Cranford football needs to win to keep hopes of qualifying again in North 2, Group 3

Cranford has qualified for the state playoffs the last six seasons.
At 3-3 and back in North 2, Group 3 this season, the Cougars may not net enough power points to make the grade even if they win their final two qualifying games.
“It’s still cloudy,” head coach Erik Rosenmeier said. “Our record is self-inflicted.”
At present time Cranford is preparing for Friday night’s Mid-State 38 Conference-Mountain Division game at Governor Livingston.
Cranford is 2-2 in the division and GL 1-3. The Highlanders are 1-4 overall. Somerville – at 4-1 – won the division outright based on its win over Voorhees, which also finished the division at 4-1.
Cranford had a three-game winning streak snapped at home by Summit 31-13 in last Friday night’s non-division game at Memorial Field.
It was Summit’s first win over Cranford since the 2013 North 2, Group 3 semifinals. Cranford defeated Summit the past three seasons.
“Summit played well defensively,” Rosenmeier said. “We had some opportunities on offense, but didn’t take advantage of them.”
To keep any hopes alive of being one of the eight playoff teams in North 2, Group 3, Cranford needs to leave Berkeley Heights with a victory.
“We need to finish our drives on offense and stop giving up the big play on defense,” Rosenmeier said.
Cranford received a lift when sophomore quarterback Connor Katz returned to action in last week’s 31-13 non-division home loss to Summit. Katz and senior Dan Curren both played behind center.
Katz has come back from a serious arm injury sustained in Cranford’s second game of the season at Voorhees.
GL has lost two straight, including last Friday night’s 60-7 setback at Somerville.
“When GL is at full strength they play well,” Rosenmeier said. “They were 0-0 at the half with Voorhees.
“They have players that can give us problems. It’s a diversified offense that we’re not accustomed to seeing.
“We know one thing. We need the win.”

UNION COUNTY FOOTBALL WILL BE
WELL-REPRESENTED ON SATURDAY NIGHT’S
BIGGEST COLLEGE STAGE

Saturday night’s Big Ten East Division clash that features No. 19 Michigan (5-1, 2-1) at No. 2 Penn State (6-0, 3-0) will include former Union County standouts going at it in the trenches.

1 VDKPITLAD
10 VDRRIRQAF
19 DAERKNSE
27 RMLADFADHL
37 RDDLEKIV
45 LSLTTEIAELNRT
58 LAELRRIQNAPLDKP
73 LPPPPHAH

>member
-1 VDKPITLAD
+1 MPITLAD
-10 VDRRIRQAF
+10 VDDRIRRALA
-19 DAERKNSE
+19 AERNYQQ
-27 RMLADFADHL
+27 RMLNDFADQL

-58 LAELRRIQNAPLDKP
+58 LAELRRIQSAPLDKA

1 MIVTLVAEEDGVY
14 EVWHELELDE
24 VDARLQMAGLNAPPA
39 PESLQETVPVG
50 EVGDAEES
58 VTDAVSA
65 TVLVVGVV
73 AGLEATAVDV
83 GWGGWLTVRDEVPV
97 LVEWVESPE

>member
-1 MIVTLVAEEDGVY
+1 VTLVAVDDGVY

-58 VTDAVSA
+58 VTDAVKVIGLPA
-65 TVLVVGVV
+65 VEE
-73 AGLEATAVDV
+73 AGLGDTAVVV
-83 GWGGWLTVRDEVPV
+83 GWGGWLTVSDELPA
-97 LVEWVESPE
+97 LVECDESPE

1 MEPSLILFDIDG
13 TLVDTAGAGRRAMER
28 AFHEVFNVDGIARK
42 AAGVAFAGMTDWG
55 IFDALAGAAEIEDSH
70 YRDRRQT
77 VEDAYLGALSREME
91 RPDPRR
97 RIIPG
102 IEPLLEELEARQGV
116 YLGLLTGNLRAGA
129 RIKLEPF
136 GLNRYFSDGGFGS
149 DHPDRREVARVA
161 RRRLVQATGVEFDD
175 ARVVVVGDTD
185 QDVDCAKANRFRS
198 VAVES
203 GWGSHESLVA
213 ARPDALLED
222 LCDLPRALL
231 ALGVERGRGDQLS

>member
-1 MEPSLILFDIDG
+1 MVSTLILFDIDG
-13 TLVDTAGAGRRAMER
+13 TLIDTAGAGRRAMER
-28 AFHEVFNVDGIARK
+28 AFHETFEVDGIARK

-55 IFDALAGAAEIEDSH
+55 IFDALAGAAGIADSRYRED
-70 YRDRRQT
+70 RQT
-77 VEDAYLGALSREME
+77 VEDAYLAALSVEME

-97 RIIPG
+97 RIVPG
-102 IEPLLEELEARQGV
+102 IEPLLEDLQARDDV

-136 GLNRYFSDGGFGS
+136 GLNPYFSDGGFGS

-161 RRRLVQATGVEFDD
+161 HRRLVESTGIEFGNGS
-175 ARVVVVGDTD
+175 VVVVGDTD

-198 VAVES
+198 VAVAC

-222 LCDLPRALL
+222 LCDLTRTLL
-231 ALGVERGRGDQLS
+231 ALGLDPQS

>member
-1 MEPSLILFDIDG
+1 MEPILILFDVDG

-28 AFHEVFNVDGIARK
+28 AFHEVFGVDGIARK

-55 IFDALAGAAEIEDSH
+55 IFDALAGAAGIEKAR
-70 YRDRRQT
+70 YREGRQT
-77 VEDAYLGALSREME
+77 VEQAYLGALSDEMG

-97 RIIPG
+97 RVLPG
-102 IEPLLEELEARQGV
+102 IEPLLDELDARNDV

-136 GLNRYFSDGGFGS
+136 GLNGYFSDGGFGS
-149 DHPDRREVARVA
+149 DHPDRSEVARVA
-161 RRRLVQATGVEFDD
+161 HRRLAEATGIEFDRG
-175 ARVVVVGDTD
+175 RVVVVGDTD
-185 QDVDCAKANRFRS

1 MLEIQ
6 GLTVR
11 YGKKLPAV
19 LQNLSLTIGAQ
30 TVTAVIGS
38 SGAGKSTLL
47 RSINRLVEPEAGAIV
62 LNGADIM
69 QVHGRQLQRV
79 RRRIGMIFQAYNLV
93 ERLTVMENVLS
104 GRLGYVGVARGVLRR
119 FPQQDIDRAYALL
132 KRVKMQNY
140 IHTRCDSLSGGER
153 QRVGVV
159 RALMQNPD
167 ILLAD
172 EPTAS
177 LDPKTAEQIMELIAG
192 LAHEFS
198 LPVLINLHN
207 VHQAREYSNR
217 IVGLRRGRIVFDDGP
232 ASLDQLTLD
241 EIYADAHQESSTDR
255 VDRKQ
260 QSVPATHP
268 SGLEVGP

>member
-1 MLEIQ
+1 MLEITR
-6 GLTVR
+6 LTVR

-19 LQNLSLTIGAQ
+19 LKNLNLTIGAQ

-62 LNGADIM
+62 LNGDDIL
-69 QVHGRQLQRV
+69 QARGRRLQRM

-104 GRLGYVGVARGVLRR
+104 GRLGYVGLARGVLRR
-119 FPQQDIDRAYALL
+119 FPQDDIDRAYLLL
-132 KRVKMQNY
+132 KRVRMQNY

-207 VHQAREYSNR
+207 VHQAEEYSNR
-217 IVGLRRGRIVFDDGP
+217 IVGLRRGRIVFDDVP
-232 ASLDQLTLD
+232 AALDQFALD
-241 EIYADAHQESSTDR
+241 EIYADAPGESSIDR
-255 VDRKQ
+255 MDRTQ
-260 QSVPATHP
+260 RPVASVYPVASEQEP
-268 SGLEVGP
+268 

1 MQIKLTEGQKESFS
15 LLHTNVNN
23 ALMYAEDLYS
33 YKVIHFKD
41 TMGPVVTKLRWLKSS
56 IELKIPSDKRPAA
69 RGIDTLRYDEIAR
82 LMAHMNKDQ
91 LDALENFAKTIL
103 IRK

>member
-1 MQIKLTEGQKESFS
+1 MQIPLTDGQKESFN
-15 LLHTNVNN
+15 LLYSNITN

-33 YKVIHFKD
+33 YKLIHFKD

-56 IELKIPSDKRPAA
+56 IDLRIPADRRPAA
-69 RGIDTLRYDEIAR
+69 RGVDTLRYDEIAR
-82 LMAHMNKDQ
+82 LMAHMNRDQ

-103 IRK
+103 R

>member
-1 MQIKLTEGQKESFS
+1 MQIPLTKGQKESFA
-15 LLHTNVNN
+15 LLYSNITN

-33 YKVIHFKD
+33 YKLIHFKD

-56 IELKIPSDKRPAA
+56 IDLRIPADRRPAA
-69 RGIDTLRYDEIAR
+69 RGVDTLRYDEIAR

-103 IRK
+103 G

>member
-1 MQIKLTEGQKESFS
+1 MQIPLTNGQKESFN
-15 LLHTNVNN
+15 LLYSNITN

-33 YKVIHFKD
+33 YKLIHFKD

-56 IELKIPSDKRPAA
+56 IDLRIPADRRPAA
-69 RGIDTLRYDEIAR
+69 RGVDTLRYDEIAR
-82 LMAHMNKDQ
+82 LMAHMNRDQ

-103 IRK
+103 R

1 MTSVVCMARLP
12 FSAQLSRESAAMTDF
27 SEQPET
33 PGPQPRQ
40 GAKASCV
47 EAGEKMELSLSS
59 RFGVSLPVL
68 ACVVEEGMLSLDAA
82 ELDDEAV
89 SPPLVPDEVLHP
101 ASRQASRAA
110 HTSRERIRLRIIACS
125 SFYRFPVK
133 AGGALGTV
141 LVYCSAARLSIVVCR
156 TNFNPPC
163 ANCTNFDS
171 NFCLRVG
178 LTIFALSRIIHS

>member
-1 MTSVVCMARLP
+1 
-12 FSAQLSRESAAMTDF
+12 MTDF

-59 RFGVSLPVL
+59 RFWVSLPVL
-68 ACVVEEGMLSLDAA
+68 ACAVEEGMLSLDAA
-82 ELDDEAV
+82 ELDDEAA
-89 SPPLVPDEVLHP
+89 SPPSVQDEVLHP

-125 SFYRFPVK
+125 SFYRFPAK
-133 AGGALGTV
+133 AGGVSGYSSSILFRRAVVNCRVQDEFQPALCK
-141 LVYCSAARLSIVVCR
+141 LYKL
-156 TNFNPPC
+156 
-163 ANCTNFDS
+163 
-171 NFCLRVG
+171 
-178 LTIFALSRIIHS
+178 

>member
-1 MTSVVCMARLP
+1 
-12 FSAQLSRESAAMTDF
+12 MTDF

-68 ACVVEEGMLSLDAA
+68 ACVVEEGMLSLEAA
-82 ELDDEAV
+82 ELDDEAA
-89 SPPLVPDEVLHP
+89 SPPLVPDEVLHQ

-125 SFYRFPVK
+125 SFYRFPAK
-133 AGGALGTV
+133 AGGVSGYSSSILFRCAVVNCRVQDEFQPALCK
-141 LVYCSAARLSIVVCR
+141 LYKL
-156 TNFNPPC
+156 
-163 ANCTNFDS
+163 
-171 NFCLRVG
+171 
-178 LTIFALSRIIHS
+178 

Penn State redshirt freshman Will Fries (6-6, 304) earned his initial first-team right tackle label on Penn State’s depth chart this week. The 2016 Cranford graduate helped lead the Cougars to the program’s first 12-0 finish and second North 2, Group 3 state championship in the playoff era, both in his senior season of 2015.
Michigan true sophomore defensive tackle Rashan Gary (6-5, 280), born in Plainfield, began his high school playing days at Scotch Plains before transferring to and finishing at Paramus Catholic, despite the efforts of Scotch Plains arguing that Gary was illegally recruited.
They will be two of the prominent players on display before a crowd of 108,000 at Beaver Stadium.
“They are the type of players that Union County has produced over the years,” Cranford head coach Erik Rosenmeier said. “It says a lot about the area from which they come from. We’ve all been fortunate enough to have a guy or two make it like they have.”
Gary, a big part of Michigan’s strength – which is its defense – as a senior in high school became the third player to be named the top player in the country unanimously by all four major recruiting networks.
As a true freshman last year for head coach Jim Harbaugh, the five-star recruit had 27 tackles and one sack in 12 games.
Fries, a standout on both the offensive and defensive lines for Cranford, played in state championship games his junior and senior seasons for the Cougars.
“When he was being recruited the only question became whether he would be good enough,” Rosenmeier said of Fries. “His character, his discipline, his effort was always there.
“Now, he’s getting closer and closer to getting to the point of showing how good he can be. I can say for one thing that you will not read about any issues concerning him. He’s very easy to coach.
“That’s a tribute to his parents and how they raised him. They did such a great job raising their son.
“We’re all proud of him.”

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